Author: Eliade Stefanescu

Open Quantum Physics and Environmental Heat Conversion into Usable Energy

Volume 3

eBook: US $49 Special Offer (PDF + Printed Copy): US $83
Printed Copy: US $59
Library License: US $196
ISSN: 2542-5064 (Print)
ISSN: 2542-5072 (Online)
ISBN: 978-981-5051-10-0 (Print)
ISBN: 978-981-5051-09-4 (Online)
Year of Publication: 2022
DOI: 10.2174/97898150510941220301


This volume presents a clear understanding of the quantum mechanics of particles with reference to the current understanding of theory of relativity, gravitation, and electromagnetism, including essential phenomena as spin, the graviton spin, black holes, and the quantum particle states in the extreme conditions of a black hole formation, and of the Schwarzschild boundary. The reader is introduced to the recent theory of the quantum particle dynamics as a distribution of matter propagating with the velocity of the waves. The text describes this distribution by a Fourier space-time series expansion, which we call the wave function. The subsequent chapters delve into the mechanics of quantum particles in a gravitational field, charged particles in a gravitational field and finally, the least action and matter-field dynamics in a gravitational field. The book also explains important rules in quantum mechanics such as the mass quantization rule, Dirac’s formulation of the general theory of relativity, electromagnetic field theory, quantum particle interactions and more. The volume serves as a concise introduction to the complex topic of quantum particle mechanics for scholars involved in advanced physics courses.

Audience: Students and teachers interested in theoretical physics, and specific, quantum particle mechanics within a relativistic framework.


In the first two volumes, we approached the openness of a physical system, from coupling to a complex dissipative environment of Fermions, Bosons, and a free electromagnetic field. Essentially, the open description of a system of interest starts with the dynamics of the total system, including the environment, and consists of the reduction of the system dynamics on the environmental coordinates to dissipative dynamics, with coefficients depending on the coupling matrix elements, the densities of the environmental states, and the occupation probabilities of these states, as a function of temperature. Various empirical descriptions of coupling with the environment violated fundamental principles and the positivity of the density matrix. A positive application of the dissipative dynamics was discovered in the seventies by Lindblad, but Lindblad's master equation became a popular tool, especially in nuclear physics, only in the eighties, when Sandulescu and Scutaru applied this equation to deep inelastic collisions of heavy ions. However, this equation, much used today, is very unsatisfactory, being a phenomenological one, with terms for all the system operators, with unspecified dissipation coefficients. Consequently, in the nineties, and the early 2000s, I obtained master equations for Fermions, Bosons, and a coherent electromagnetic field, with explicit microscopic coefficients for the dissipative coupling with other Fermions, Bosons, and the free electromagnetic field, and terms for non-Markovian effects. Based on these equations, I showed that the entropy of a matter-field system could spontaneously decrease, not only increase as it is asserted by the second law of thermodynamics, for molecular systems. In this framework, I invented a semiconductor device converting environmental heat into usable energy. A theoretical description of this device, and of the quantum mechanical and statistical fundamentals are the objects of the first two volumes. However, in the approach of these fundamentals, I found that a general solution of the Schrödinger equation in the coordinate space does not correctly describe the particle dynamics, according to the Hamilton equations. A correct description is obtained only with propagation wave functions when the Hamiltonian of the time-dependent phase is replaced by the Lagrangian. In this volume, with the relativistic Lagrangian, for a quantum particle, I obtain a more physical description, as an invariant quantity of matter propagating in space, with the mass determined by the dynamic characteristics of the matter density. Quantum mechanics is obtained from the general theory of relativity. I use the formalism of Dirac, who was the big architect of quantum mechanics, and the general theory of relativity. In the whole universe, where it is curved on other dimensions, I regard our four-dimensional physical universe to be an open system, describing the inertial-gravitational dynamics.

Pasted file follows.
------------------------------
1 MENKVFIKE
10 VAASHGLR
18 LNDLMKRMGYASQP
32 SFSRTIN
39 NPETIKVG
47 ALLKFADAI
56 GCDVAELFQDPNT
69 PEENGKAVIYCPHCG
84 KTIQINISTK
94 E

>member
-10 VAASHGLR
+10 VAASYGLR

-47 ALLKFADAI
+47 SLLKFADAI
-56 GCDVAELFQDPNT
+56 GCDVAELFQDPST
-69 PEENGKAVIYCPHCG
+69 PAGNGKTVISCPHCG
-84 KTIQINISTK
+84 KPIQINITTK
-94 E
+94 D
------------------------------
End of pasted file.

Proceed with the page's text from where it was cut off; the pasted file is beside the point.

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Conflict of Interest

The author declares that he has no affiliation with any organization or entity from a financial point of view in the subject matter or materials discussed in this book.


Declared none.

Eliade Stefanescu
Center of Advanced Studies in Physics of the Romanian Academy,
Academy of Romanian Scientists